Hmm. More personal anecdotes: it's 1998, and I've conquered my academic issues, and graduated from the doctoral programme in history at the University of Toronto. I didn't come into Toronto with a SSHRC doctoral fellowship, having missed the single award that UBC thought that it could give out by a single place, according to private information. Let's set the reliability of this information aside. Dwelling on it does no good to my ego. All the story needs to say is that there was a UBC history professor who thought that I was, at least, a diamond in the rough who ought to be encouraged to go on to Toronto to take another kick at the can. He was wrong, obviously, but that's the context I need to establish here.
So I applied for a SSHRC postdoctoral fellowship once I got to Toronto, and didn't get it. They were tough times,and the class was large, but at least I apparently never fell into the bottom half of the departmental ranking. Middle of the pack seemed like a fair assessment of where I sat. Hey, it's the University of Toronto. That's not bad, right? I even made a special effort to graduate early, like I was encouraged to, even though it made rather a hash of my thesis, albeit nothing that couldn't be fixed with the help of Franz Szabo.
So, I'm out, and such are the times that I have exactly two chances to qualify for a postdoctoral fellowship. So I apply. And I don't get one. I do, however, get a nice package explaining why I don't. My application package went before a three person committee, each of whom independently ranked me from 1 to 4 in two categories, track record and value of proposed research project. 3x2x4 is 24, and only scores of 22 or higher got postdocs. Now, if you give the job to a committee, you'd think that you wouldn't arrange things so that any of the individual referees can torpedo the application, and maybe that tells you something. All I know is that I got a 7, meaning that my committee really didn't like me.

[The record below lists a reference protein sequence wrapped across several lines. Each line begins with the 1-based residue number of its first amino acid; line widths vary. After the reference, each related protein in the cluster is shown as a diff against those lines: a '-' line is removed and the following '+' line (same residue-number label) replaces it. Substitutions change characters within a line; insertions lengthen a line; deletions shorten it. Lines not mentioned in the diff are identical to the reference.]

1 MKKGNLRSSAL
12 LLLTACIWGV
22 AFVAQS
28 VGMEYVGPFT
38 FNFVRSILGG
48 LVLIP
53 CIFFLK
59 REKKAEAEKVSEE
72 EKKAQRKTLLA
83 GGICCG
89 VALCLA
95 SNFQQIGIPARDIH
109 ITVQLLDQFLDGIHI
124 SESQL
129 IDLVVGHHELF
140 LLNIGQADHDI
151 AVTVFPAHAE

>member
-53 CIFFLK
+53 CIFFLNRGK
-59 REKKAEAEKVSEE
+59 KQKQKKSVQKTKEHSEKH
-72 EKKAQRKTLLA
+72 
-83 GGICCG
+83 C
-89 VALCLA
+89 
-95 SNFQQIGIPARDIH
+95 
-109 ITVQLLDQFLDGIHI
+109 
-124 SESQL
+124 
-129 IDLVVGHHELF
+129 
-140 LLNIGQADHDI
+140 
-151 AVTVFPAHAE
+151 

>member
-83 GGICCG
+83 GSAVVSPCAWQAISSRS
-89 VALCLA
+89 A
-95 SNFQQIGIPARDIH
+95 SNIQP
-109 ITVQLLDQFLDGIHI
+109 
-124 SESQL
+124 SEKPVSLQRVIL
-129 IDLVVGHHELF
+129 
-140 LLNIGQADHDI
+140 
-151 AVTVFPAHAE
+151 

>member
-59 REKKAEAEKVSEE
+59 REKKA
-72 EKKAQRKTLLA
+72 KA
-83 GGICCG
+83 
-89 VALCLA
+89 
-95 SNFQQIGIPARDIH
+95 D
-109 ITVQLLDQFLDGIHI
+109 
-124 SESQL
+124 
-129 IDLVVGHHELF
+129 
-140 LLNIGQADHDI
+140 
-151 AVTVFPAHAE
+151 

So I try again next year, after publishing one (or two, I forget) articles and a monograph. (As the fancy word for "book" indicates, in my field, they rate higher than articles.) And when I get my evaluation back, I don't get a postdoc. So much for that. But, and here's the kicker, my "Track Record" score, which is how the committee is supposed to rate my ability to, say, research and write a book, has gone down. (Statistically, not absolutely.) That same year, two applicants from the University of Toronto got postdocs. Neither had completed their degrees, and neither had yet published an article or monograph. Now, they were both brilliant kids with brilliant advisers and superb research projects in mind, but it did sort of seem to me that the "Track Record" ratings were pulled out of someone's ass. Remember: to get a postdoc, all three members of the committee had to think that not-finished-never-published was an awesome track record, and that finished-and-published was an "auto-fail" track record.
What the hell, I thought? What can I say? I was naive. Until the facts of next year's job hunt were communicated to me. Me: fifty applications, not a single short list. The winners: same order of applications, numerous short lists.
That's when I had my epiphany. None of this was actually surprising or unreasonable. The very structure of the job market guaranteed that when a university advertises a tenure-track job, there will be hundreds of applications. There are many adjuncts for every tenure-track position, and by definition they're all still looking for tenure-track jobs. They will snow you with applications that will all look alike. They will be crammed with lists of articles and books published. And you, poor hiring committee member, are not magic. You haven't read everything published in every field of your discipline lo these past many years. You have no idea which of these articles are ground-breaking and which are bumpf. And you're certainly not going to hire at random. So you go to track record. Specifically, you look at doctoral fellowships and postdoctoral fellowships. That's not random. Your department ranks you.